Posted tagged ‘Between a Rock and a Hard Place’

In The Second Person

December 13, 2012

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In the Second Person

Your brain is mapped into fault lines.
“I” marking each spot typically–
where blame fell or was
assigned, responsibility–until
there arrives, unexpectedly, a point of
surrender.

There is a reason that “you”
are called the second person.
The gimlet “I” that was charging so assuredly ahead
crumples faster than could have
been guessed, those old demarcations blotted
with smarting
tears, leaving you all that can see
through its covered face.

At first, you only make out corners — that bookshelf
framed in brown, that yellowed grass peripheral to
stuccoed sidewalk, but your rangy heart knows
escape routes, can find even the smallest
interstice slicing the hard here, harsh now.

You take the “I” in hand, but gently–a reassuring
pat not
out of order–
whisper, “come”.

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I am posting the above extremely rough draft poem for (dVerse Poets Pub prompt hosted by Victoria C. Slotto on writing in the Second Person.

I’m not sure what the picture has to do with it! But like the picture.

Between a Rock and a Hard Place – Learning From Sookie Stackhouse

January 6, 2010

Between a Rock and a Hard Place

Between a rock and a hard place.  A universal locale.  One we’ve all visited.  Where some of us even live.

One reason I’m enamored of the Southern Vampire series (Sookie Stackhouse/True Blood novels) is that Sookie frequently finds herself in such a position.  (Frankly, even being in one of her vampire lover’s arms is such a place, given the marble musculature, and all that business with the fangs.)

One of the series’ most classic rock-and-hard-place moments occurs in Altogether Dead, when Andre, chief aide-de-camp of the Vampire Queen of Louisiana, demands a blood exchange with Sookie to ensure her loyalty to the Queen.  (Another thing I like about the books is their complete silliness.)  Before Andre can force Sookie to take his blood, the dynamic and debonairly handsome vampire Eric Northman appears, and persuades Andre that he should be the substitute blood exchangee, since he too is a minion of the Queen of Louisiana.  Eric then must convince Sookie that exchanging blood with him is her best shot, the lesser of two evils.

What a dilemma.  Sookie must choose between the dry, calculating, mean, Andre and the super-sexy, protective, and ruthless but loving, Eric Northman.  (Did I mention spoiler alert that Eric is also wealthy, constantly giving Sookie things like a new driveway, a new coat, and a new cell phone?)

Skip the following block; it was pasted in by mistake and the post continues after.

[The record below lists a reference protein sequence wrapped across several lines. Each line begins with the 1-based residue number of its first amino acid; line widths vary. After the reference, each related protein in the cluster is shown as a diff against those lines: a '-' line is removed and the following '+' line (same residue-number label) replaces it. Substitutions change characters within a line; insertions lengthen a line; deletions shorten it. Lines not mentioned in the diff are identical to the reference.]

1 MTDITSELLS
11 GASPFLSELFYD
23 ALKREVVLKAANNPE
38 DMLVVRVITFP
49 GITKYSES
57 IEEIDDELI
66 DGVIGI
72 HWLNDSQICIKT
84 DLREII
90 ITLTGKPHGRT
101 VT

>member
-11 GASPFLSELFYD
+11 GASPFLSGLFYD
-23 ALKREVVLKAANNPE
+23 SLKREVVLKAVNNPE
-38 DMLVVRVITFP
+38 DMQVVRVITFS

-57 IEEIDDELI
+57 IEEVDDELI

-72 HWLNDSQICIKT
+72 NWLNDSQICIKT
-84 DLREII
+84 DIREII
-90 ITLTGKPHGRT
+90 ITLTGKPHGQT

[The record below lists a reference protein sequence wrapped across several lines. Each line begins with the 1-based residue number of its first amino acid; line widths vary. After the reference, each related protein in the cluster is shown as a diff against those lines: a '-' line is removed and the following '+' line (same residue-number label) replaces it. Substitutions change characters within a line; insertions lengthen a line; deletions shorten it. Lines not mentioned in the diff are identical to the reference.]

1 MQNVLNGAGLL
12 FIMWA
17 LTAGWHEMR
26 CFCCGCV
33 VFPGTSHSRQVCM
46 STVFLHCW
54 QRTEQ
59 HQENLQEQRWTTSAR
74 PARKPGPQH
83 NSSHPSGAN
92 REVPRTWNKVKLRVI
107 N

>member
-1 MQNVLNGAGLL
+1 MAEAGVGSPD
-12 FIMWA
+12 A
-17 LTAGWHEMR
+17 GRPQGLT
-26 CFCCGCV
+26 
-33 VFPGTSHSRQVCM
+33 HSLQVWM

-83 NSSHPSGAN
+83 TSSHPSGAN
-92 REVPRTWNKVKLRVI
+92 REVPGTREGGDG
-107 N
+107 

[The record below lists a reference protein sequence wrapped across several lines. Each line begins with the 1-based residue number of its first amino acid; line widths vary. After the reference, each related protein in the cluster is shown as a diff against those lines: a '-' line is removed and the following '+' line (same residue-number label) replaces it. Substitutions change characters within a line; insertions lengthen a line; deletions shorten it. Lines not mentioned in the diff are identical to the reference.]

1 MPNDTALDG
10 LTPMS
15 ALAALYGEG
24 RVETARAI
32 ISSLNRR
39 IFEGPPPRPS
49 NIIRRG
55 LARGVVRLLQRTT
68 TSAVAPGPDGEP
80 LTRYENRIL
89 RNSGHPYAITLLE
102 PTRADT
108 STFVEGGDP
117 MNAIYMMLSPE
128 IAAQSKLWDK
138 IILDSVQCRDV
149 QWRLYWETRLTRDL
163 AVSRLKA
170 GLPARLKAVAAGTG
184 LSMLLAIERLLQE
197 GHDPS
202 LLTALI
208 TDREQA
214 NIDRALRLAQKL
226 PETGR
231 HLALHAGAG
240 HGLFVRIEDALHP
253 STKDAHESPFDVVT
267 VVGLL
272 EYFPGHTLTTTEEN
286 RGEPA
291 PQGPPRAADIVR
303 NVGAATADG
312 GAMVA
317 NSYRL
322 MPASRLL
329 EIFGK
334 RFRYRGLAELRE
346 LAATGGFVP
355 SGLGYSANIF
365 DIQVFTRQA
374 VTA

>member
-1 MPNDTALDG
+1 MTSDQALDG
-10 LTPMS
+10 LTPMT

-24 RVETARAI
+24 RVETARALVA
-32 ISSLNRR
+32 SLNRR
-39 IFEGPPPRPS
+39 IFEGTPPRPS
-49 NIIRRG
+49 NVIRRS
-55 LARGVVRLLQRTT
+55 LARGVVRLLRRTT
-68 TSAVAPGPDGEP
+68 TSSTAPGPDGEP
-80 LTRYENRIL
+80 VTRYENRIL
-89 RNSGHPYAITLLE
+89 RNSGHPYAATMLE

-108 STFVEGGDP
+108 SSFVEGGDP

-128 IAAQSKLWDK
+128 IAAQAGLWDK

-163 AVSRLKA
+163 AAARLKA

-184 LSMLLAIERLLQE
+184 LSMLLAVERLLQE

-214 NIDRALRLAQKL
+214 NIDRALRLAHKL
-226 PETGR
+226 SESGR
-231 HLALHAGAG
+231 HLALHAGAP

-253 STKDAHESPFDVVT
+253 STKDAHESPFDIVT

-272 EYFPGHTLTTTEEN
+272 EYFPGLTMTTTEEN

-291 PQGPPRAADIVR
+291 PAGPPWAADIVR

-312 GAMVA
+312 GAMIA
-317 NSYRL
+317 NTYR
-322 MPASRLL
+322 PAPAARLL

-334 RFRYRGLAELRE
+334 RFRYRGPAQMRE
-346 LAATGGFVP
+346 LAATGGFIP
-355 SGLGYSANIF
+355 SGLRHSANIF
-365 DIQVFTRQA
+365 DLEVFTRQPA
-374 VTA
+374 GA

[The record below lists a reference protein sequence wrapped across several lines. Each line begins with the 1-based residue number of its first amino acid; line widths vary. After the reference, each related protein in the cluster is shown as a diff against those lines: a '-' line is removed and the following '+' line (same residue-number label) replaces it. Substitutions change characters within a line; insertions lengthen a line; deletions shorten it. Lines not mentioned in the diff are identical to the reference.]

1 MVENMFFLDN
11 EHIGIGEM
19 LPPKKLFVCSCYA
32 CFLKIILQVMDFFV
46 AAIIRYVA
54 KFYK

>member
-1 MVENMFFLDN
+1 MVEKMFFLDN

Talk about escapism.  Sookie’s choice between a rock and hard place is a bit like a choice between Death Valley in a heat wave and a cliff jump into an exhilarating stream.

In the non-fictional world, unfortunately, our hard choices tend to be a bit more murky (a choice, say, between this sick feeling in our stomach and that sick feeling in our stomach), and it is hard to embue them with a sense of excitement.

Note that my mention of stomach feelings.  This may be because I tend to view a decisive step as something that turns my stomach (in the aforementioned sickly way), rather than churns it (with a feel of adventure).  The problem is that I seem generally convinced that there is an absolutely right choice, and that that choice, undoubtedly, hasn’t even crossed my mind.  This aggrandizes the making of a decision in an awful way– I am not only deciding an immediate issue; I am being subjected to a test–of my decision-making capacity, my wisdom, my worth as a human being.

Since I’m still in New Year’s resolution mode, I ask myself what to do about this problem.  How does one turn the spot between a rock and a hard place into a forward-leading path?  Okay, scratch that.  How does one turn it into a place where one is not simply banging one’s head?   How does one recognize that the spot between the rock and hard place is sometimes located in one’s own cerebral cortex?

Back to the Sookie Stackhouse model:  she is an example of forthrightness and aplomb, but she is also beaten, shot, or bitten, on nearly every other page.   She also has (i) this wonderfully delicious blood, (ii) valuable telepathic abilities, and (iii) a great figure, all of which seem to mean that she can indulge in a fair amount of righteous an extremely vocal indignation whenever she is faced with a hard decision, and always be totally forgiven.  She is a good enough character that she suffers regrets, qualms, and remorse, but, generally, once she makes a decision, she learns to make the best of it.

I don’t want to be shot or bitten; and I have no idea of the quality of my blood.  (I’m also out of the running for Sookie’s other two enumerated qualities.)  So, that leaves me with …regrets, qualms, remorse (I’ve got those covered)…making the best of it.  The best in this case has nothing to do with perfectionism.

Good old Sookie.

(Caveat—I’ve never seen the TV show True Blood, but only read the Charlaine Harris novels.   Sorry for any spoilers or differences.)

(P.S. Click the link to see Sookie, Eric and Bill Compton as turtles,  or as elephants.

(Post-Script – if you like elephants, check out 1 Mississippi by Karin Gustafson.)